11. The first Australian killed in the Vietnam War was in 1963. What was his occupation?
The answer is: Military Advisor
In 1963, Australia sent over 30 Military Advisors as a show of support to the USA. Over the duration of the war, many Advisors led South Vietnamese companies into battle. In fact the only Victoria Cross Medals awarded during the war (4 in total) were to Advisors.
12. What was the standard issue Australian infantry weapon during the Vietnam War?
The answer is: L1A1 SLR
The L1A1 Self Loading Rifle (SLR) was made under licence at the Lithgow Small Arms Factory in Australia and was based on the Belgian FN. The SLR was a semi-automatic, gas operated weapon that fired the NATO 7.62mm round from a 20 round magazine. It was preferred over the M16 by Australian troops because of its greater stopping power (usually one hit – one kill). It could be converted to automatic fire (by grinding down the safety sear) but became hard to control. The SLR served the Australian Army for nearly 30 years before being replaced by the Austeyr 5.56mm rifle.
13. What happened on May 7, 1954 at a place called Dien Bien Phu?
The answer is: French defeat
It was a battle between the French and the Communist Vietminh. Fiercely fought for 57 days, the French suffered 1,726 killed, another 1,649 missing in action and over 5,000 wounded. The Vietminh never divulged their losses but they attacked with roughly 100,000 men against 15,000 Frenchmen. A conservative estimate of 8,000 killed and 15,000 wounded according to the French General Staff. As a result of this battle the impetus would now shift to the United States, which gradually became increasingly involved in Vietnam.
14. How many crew members were on a typical bombing flight during missions over Vietnam?
The answer is: 6
15. What Vietnamese Nationalist eventually changed his name to Ho Chi Minh?
The answer is: Nguyen That Thanh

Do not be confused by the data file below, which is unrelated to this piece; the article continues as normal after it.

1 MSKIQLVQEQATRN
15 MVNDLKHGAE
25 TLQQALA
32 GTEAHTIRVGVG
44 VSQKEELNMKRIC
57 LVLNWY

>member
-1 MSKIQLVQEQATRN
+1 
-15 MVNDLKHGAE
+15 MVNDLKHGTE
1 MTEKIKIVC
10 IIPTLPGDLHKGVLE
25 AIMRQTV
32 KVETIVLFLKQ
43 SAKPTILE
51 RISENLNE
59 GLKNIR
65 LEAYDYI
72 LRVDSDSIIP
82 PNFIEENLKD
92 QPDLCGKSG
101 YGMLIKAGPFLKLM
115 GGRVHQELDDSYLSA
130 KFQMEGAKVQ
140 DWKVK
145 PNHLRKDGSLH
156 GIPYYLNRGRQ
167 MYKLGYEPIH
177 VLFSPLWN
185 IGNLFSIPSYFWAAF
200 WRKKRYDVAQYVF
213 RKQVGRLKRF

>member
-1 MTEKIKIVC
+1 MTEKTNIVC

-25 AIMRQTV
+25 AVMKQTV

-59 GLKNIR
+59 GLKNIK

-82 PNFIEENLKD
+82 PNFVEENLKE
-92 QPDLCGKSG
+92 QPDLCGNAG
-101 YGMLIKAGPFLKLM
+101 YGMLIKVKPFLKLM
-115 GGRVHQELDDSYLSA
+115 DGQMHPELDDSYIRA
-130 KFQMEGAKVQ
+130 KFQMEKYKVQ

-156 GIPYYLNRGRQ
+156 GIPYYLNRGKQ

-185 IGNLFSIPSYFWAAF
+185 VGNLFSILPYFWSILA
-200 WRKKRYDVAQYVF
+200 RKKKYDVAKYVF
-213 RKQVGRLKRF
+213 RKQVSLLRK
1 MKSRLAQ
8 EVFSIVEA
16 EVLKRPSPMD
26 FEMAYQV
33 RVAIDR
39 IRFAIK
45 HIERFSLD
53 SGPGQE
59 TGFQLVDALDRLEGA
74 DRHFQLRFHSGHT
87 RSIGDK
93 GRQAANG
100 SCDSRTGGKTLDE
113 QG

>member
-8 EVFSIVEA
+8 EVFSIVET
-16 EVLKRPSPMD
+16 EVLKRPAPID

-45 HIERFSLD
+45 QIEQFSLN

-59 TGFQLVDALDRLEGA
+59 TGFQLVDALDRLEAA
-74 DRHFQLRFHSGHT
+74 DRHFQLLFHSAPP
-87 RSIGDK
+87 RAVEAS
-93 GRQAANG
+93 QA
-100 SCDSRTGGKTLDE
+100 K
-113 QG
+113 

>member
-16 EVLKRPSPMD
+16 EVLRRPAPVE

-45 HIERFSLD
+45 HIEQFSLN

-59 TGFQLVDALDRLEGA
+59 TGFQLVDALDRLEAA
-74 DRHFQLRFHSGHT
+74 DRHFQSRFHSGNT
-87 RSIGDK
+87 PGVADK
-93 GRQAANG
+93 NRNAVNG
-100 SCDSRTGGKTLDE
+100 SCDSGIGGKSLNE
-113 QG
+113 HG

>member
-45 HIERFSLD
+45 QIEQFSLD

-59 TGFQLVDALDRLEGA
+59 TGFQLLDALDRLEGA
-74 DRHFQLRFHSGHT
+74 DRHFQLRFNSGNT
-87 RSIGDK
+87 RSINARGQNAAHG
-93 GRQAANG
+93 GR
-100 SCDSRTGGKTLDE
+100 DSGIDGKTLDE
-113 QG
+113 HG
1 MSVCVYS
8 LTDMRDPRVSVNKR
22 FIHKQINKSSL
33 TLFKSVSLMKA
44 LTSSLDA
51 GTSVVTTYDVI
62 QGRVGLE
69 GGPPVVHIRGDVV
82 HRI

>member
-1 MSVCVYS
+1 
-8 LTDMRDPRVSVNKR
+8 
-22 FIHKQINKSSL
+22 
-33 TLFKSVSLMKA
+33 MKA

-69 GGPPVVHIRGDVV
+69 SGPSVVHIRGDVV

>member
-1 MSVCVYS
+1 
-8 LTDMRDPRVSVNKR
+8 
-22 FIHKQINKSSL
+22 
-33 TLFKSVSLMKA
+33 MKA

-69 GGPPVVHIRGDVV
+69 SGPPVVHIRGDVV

16. Both sides of the war used helicopters, but who used the famous “Huey”?
The answer is: United States of America
Japan did not play a part in the war. After World War Two Japan had to disband its armed forces completely in view of the acts of aggression that the country had committed from 1931-45. When it was allowed to rebuild its armed forces again from 1954 onwards their purpose was defined in the Japanese Constitution as purely for self-defense, and there were restrictions on their use.
17. How many Air Force F-4C/D/E Phantom II aircraft were lost between 1964-1975?
The answer is: 382
Air Force F-4C/D/E combat losses; 33 to MiG fighters; 30 to Surface-to-Air Missiles (SAM), and 307 to multiple forms of ground fire.
18. During the Vietnam War, what did soldiers and Marines call the M60 machine gun?
The answer is: a pig or hog
Servicemen called the M60 machine gun a pig or a hog. It received that name because of the ammo it ate.
19. During WWII, after most of France was occupied by Germany, the French were obliged to give up their land holdings in what had become French Indochina. To what country did the spoils go?
The answer is: Japan
Quite naturally, the riches of Vietnam’s rubber plantations, along with the resources of wealth owned by its near neighbors were exploited in turn by Japan to aid its own war-making capabilities.
After WWII, the French returned …
20. What did MACV stand for?
The answer is: Military Assistance Command – Vietnam
**MACV was the Military Assistance Command-Vietnam. It was based at the Tan Son Nhut Airbase. It was first established in 1962 and wound up in 1973. Over the years it was commanded by Generals Harkins, Westmoreland, Abrams and Weyand.
**MACV controlled all the US Military Forces that were in Vietnam and reported to the Commander in Chief, Pacific (CINCPAC).
To be continued…